It was the most powerful group therapy session I’d ever had – Not that I’ve ever had group therapy before. Sharing my own story was cathartic and liberating. It was freeing and pulling off that mask to show who you really are enabled me to build soild relationships and friendships throughout the week. I no longer had to play a role. A role I thought others wanted to see. A role that was exhausting to stick to. No, now I was able to be my true self. The real me. Warts and all.

Hearing the stories of these people, people I had only met 24hours before, created bonds that will now be very tough to break. We were together a total of five days in that hotel in the middle of beautiful countryside outside of London and I have never experienced connections like that happen so quickly. I’ve never felt anything so powerful in my entire life.

Photo by Viktor Forgacs on Unsplash

The training we were on was part of a wider scholarship programme for The Marketing Acdemy. This part of the training was from a programme called The Living Leader and was created to help us all become brilliant leaders. The strategy behind it was pretty straight forward… Revealing ourselves and allowing people around us to learn about us, what makes us tick, what can trigger us and keep us awake at night, enables our teams to work better with us. It also gives them the opportunity to open up and share their stories ensuing that we enable them to play to their key strengths, find good working patterns and truly understand the people we rely on professionally.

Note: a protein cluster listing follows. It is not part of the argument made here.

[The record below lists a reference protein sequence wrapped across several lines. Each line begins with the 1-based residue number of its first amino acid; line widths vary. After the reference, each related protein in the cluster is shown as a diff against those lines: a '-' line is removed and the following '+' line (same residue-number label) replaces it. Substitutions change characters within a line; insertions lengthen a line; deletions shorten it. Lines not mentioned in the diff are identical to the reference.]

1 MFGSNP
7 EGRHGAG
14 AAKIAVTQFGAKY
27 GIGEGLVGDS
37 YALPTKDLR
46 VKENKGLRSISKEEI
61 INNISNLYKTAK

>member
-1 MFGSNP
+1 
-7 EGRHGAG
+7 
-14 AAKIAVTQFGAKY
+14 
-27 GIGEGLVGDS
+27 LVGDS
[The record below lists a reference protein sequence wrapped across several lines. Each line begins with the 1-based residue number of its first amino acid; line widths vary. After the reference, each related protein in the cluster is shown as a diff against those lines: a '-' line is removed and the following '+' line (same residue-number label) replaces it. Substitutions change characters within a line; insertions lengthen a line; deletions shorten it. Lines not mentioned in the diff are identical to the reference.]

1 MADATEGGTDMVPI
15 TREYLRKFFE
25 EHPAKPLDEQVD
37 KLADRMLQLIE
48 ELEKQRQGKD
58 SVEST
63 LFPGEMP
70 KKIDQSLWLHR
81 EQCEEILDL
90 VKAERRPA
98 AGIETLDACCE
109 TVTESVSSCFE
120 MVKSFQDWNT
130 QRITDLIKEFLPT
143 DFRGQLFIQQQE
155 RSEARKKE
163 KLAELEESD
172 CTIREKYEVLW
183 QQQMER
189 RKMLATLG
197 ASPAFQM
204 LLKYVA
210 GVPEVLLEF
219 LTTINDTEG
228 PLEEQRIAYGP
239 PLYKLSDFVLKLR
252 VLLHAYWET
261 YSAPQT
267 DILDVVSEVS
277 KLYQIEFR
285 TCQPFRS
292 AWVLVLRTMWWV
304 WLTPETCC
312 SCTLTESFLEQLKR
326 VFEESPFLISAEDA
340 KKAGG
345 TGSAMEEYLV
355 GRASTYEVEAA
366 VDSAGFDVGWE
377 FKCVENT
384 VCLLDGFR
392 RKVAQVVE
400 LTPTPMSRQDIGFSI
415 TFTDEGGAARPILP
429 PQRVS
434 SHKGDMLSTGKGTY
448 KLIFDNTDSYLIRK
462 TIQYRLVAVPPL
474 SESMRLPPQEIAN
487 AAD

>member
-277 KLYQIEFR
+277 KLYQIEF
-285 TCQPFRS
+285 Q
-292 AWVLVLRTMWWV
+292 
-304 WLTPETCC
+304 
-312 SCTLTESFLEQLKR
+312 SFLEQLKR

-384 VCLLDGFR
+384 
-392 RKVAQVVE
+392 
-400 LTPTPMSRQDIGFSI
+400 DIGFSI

This got me thinking about why I believe some people find it easier to support others on their mental health journey. If people are willing to show their own vulnerability, this in turn can make others feel comfortable and therefore open up. They don’t need our life stories, but by being open about our own journey with mental illness can enable them to freely talk about their own. Without judgement.

If you want to have a good understanding of the people around you, tell them about you. Tell them everything that has created the you that you are. Hopefully in turn, they will mirror you and share their story too.

And for those of you who are concerned someone you know is hiding something painful and suffering in silence, this could hopefully be the breakthrough you need and allow them the opportunity to ask for help.

Thanks to feeling comfortable to be vulnerable, I now have 29 incredible friends, 30 odd if you include the incredible speakers we met on this course. All of which showed their own vulnerability as part of their own storytelling. It was incredibly refreshing to witness, and experience and I honestly believe the last five days have changed me forever.

If we get the opportunity to understand the people around us, we’ll understand more about the intentions behind their behaviour and this in turn will enable us to see the world through their eyes.

Published by Em@InsanelyNormal

I am Em, the Author of Insanely Normal. A mother of two, a marketer and copywriter and huge advocate for normalising the conversations around mental health.